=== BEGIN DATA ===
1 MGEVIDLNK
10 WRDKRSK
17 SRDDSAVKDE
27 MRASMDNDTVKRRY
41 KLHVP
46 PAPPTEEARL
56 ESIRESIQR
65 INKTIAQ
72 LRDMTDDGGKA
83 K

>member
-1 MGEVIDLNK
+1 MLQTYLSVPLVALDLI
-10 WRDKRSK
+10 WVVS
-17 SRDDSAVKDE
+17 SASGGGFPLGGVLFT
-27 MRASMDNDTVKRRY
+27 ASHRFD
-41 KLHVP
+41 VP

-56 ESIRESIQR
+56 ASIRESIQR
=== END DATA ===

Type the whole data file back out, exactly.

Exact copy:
1 MGEVIDLNK
10 WRDKRSK
17 SRDDSAVKDE
27 MRASMDNDTVKRRY
41 KLHVP
46 PAPPTEEARL
56 ESIRESIQR
65 INKTIAQ
72 LRDMTDDGGKA
83 K

>member
-1 MGEVIDLNK
+1 MLQTYLSVPLVALDLI
-10 WRDKRSK
+10 WVVS
-17 SRDDSAVKDE
+17 SASGGGFPLGGVLFT
-27 MRASMDNDTVKRRY
+27 ASHRFD
-41 KLHVP
+41 VP

-56 ESIRESIQR
+56 ASIRESIQR